Then, I tell my ILS to add it to the catalog. At this point, the MARC record is broken up and put into tables in a database. My current ILS runs on Oracle, others use MySQL.

When the record is put into the database, it’s checked against the current holdings. If I already have this exact edition of the Collins Dictionary of Quotations, it will show up as another item, identical to the first. If I have an older edition, my new record will show up as another item, with a different ISBN and other details, and the ILS will show a unified record when I look up ‘Collins Dictonary of Quotations’ with both editions identified.

Is the item written by Mark Twain, who’s really Samuel Clemens? That decision got made years ago, so if you search the Harvard Library or the library in Minot, North Dakota you’ll get the same answer. Were there 15 different editions with different contents? There’s a rule for that.

Bringing this back to industry, say you are taking a product through it’s lifecyle. In R&D it’s Project Wiffleball. When it moves over to Product Development, it becomes Project Unicorn E456. When you release it to the public it’s called the E-Nebulizer, which you release versions E999, E678, E469, ET689 and SV368. What a library system could do is collate the information from

Project Wiffleball
Project Unicorn E456
E-Nebulizer E999
E-Nebulizer E678
E-Nebulizer E469
E-Nebulizer ET689
E-Nebulizer SV368

and show it all in the same place, on a single screen, with no duplication, and with clear links to knowledge objects that relate generally to the project and others that relate to specific versions.

Now, this is all done within the ILS. I can also pull information from outside sources to enrich the contents of the bibliographic record

Here’s a record from my catalog.

http://library.cna-qatar.edu.qa/?itemid=|marc-qatar|000060791

That section in the middle is the MARC record from my catalog. On the right is the book cover, drawn from a 3rd party service (Syndetics). It runs by grabbing the ISBN, running it through a collation service called xISBN to identify all of the editions. Then, if there is a cover for the given ISBN, it gives that cover. If Syndetics doesn’t have it, I get another edition’s cover.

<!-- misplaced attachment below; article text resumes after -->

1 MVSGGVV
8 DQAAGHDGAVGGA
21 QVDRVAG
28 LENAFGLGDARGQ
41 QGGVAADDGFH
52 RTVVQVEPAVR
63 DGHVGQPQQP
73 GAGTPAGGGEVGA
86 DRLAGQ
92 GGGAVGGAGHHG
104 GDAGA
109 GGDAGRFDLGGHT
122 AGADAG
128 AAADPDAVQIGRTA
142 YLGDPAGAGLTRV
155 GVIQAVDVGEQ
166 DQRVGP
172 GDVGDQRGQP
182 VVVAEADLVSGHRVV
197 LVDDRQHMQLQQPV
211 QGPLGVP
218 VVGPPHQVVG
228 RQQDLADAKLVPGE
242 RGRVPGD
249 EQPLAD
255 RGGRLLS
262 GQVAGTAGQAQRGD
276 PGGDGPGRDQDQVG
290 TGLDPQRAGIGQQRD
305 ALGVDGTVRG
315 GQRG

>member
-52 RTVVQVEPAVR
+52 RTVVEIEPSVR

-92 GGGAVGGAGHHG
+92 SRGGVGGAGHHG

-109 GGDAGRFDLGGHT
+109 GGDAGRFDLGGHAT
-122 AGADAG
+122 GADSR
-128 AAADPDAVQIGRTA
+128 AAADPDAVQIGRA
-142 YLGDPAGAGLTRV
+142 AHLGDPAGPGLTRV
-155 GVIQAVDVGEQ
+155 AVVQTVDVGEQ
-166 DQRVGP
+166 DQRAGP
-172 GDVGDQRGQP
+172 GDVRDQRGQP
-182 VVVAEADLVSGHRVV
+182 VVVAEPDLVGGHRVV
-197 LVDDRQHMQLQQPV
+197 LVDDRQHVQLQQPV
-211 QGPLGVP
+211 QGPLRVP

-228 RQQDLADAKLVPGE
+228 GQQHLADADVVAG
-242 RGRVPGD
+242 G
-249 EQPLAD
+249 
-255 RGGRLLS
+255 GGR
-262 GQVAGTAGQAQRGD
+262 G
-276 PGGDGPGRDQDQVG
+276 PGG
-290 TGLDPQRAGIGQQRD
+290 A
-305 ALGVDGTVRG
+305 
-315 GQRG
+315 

Moving on down, the full table of contents, also drawn from Syndetics. This is indexed, along with all of the main record information and is searched. Further down, reviews of the book are also available, also keyword indexed and searchable.

All right! Now my library is very basic, let me show you something a little more complex.

Here’s the University of Southern Queensland Library in Toowoomba, about 3 hours from Brisbane. I had the pleasure of talking quite extensively with their IT team a couple of weeks ago at a conference.

Take a look at this record

http://library.usq.edu.au/Record/vtls000420789

You can see the Syndetics book covers over on the left hand side of the screen. Now, check out the Similar Items link.

Using a relevance algorithim, a list of similar works is pulled up and integrated with the individual record. This is a database maintained in-house by their IT department, it’s part of the library database that serves up this finding aid.

OK, let’s flip over to USQ’s mobile interface.
http://m.library.usq.edu.au/
Now try that top link again, you’ll have the right cookie now to view the mobile interface.

Check out the ‘Show on Map link’ This will load a graphic, sized for the iPhone that indicates the location of the book. This is from a database maintained by their IT department, separate from the library database that serves this finding aid.

OK, let’s hop back a little closer to home.

The San Diego Public Library has included QR codes in their book records using the Google Charts API

http://libpac.sdsu.edu/search~S0?/XTesting&SORT=D/XTesting&SORT=D&SUBKEY=Testing/1%2C13291%2C13291%2CB/frameset&FF=XTesting&SORT=D&1%2C1%2C

If you’ve made it this far, you’ve got a real interest in displaying information. As I mentioned before in my answer, this is a very rough introduction to a complex topic. If you’re really interested, and are looking for consultants, I have a few contacts in Knowledge Management, Libraries and the systems behind them that can give you much more help

Cross posted from Quora

Lessons Learned from using an Appreciative Inquiry to define a presentation

I used the interview idea from AI to define the scope of my presentation during CNA-Q’s PD days. The topic was Apps in the Classroom, and you can find the link here http://cna-qatar.libguides.com/apps

My intention was to use the interviews and summary sheets to define how much information, and what kind of information was presented during my session. The activities went like this